We were able to run almost 30 laps and still not even be down to the cords and the tires, so I'm very confident that with a full field here that there shouldn't be any issues at all. You obviously can't guarantee that, but I can tell you that from the test session, and normally the test is a lot worse on tire wear than it is during a race weekend that we were able to run 30 laps and feel very comfortable, but they've got a tire that will be just fine when we come back here that not only is it going to be durable but also I think the way that the tire -- that the laps fell off time-wise I think is going to make for a great race, too, with the way that the tire performance falls off. It doesn't wear out fall off, but it just falls off because of heat.
I think they've come back with a combination that not only is durable but also made where it should be better racing at that time, too.

Q. I believe you went up to Akron earlier this year and kind of went through the process with the Goodyear folks. Can you tell me what you kind of took out of that whole process?
TONY STEWART: Well, it's nice to go up there to Akron and see how it's done. It's a process that makes you shake your head because you just don't realize what goes into making a tire. And the good thing is it's not done by a machine, it's done by a physical person that actually puts that tire together. There's a lot of machines that assist in that process, but some of the key components are still done by a Goodyear engineer that sits there and makes sure it's as perfect as it can be.
That put my mind at ease a lot, being able to see firsthand how the production of those tires is made.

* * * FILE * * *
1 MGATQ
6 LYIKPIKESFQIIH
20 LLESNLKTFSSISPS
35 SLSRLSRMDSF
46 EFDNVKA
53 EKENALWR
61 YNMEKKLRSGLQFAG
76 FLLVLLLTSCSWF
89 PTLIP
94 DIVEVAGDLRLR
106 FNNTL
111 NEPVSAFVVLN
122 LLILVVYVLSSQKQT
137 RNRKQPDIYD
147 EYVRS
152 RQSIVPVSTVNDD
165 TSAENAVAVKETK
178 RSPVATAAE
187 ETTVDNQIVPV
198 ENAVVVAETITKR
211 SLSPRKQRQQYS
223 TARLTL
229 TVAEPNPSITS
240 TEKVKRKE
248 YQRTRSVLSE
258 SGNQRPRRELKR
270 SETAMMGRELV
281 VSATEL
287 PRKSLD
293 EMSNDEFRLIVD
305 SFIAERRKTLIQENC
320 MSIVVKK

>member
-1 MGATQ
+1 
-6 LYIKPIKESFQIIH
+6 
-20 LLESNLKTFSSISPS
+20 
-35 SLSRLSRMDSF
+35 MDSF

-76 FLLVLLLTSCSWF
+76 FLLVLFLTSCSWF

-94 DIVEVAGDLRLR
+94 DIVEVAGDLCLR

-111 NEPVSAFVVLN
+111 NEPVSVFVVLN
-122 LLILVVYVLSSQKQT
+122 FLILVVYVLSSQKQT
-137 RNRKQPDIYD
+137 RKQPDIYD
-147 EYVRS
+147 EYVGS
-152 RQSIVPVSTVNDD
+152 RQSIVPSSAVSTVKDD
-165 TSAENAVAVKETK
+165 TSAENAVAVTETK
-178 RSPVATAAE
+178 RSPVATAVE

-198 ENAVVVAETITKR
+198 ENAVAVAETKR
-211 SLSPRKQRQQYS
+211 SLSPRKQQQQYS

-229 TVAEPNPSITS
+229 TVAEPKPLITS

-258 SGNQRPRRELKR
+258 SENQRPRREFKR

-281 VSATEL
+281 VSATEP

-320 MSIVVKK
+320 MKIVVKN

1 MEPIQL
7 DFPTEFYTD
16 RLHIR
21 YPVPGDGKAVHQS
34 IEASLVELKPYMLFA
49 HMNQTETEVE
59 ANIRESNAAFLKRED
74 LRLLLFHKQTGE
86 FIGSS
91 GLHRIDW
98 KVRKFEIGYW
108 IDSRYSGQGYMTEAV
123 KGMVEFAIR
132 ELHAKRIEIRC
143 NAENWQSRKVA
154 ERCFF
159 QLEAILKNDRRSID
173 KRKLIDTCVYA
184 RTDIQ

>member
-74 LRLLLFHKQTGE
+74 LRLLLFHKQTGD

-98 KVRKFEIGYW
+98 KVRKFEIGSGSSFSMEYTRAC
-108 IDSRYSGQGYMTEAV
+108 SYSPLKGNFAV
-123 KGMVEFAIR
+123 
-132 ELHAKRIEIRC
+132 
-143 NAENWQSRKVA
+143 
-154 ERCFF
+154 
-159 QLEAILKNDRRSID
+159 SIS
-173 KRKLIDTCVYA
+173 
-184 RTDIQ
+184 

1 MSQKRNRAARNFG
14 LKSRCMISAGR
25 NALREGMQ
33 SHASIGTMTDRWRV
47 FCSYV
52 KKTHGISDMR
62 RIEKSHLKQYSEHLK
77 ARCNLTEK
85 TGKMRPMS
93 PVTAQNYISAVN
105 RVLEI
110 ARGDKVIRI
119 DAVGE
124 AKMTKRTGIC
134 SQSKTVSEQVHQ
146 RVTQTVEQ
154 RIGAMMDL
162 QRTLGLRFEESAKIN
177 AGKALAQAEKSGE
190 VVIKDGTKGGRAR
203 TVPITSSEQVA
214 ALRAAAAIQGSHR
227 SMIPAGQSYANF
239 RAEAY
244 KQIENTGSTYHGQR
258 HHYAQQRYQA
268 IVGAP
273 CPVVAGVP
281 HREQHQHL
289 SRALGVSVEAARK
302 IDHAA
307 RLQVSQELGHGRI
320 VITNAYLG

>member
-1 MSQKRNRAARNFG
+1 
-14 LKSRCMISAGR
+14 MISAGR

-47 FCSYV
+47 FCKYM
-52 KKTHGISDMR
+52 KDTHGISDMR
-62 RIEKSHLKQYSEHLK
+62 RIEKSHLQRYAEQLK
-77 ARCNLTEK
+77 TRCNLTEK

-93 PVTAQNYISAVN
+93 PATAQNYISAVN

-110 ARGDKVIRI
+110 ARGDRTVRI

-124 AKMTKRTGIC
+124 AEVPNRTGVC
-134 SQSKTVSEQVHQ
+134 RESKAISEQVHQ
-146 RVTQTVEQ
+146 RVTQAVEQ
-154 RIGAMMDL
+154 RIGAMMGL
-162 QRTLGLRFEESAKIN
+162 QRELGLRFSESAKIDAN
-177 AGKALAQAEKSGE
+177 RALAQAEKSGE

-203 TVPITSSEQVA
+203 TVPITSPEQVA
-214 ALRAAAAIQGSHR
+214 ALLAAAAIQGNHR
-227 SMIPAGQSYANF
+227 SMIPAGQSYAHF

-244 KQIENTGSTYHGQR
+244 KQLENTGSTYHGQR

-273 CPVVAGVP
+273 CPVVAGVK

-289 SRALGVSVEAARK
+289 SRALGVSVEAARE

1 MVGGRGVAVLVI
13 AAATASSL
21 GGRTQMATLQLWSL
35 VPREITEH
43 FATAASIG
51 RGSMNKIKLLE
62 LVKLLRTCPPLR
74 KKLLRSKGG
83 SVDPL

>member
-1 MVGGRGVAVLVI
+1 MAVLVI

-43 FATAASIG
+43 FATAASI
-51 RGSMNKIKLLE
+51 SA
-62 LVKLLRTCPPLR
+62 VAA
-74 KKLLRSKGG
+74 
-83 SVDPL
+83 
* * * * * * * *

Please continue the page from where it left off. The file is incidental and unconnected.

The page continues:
Q. I was wondering, what's been your biggest challenge as a driver/owner? You mentioned balancing on the weekends, being a driver, being an owner. Is that kind of where the meat of that challenge comes from?
TONY STEWART: It's been a very easy part. I mean, we worked really hard before we ever left to go to Daytona to have that separation to where -- and I was really emphatic about when I spoke to Darian Grubb with the fact that I work for him on the weekends, and I'm not his boss, he's my boss on the weekends.
It's just knowing what each other's roles are, and it works best if I'm working for him. All the guys on the team, I worked really hard with my guys saying, Hey, I'm just one of you guys, I'm just one of the guys on the team. I'm your driver on the weekends. We've worked really hard on that relationship early in the season to make it to where it's as easy as possible.
But there really hasn't been that one hard thing or that one thing that has surprised me yet. It's been so smooth right now that it's -- the whole process has gone much better than I think we all could have expected. There's definitely challenges that we have each week that we're trying to overcome.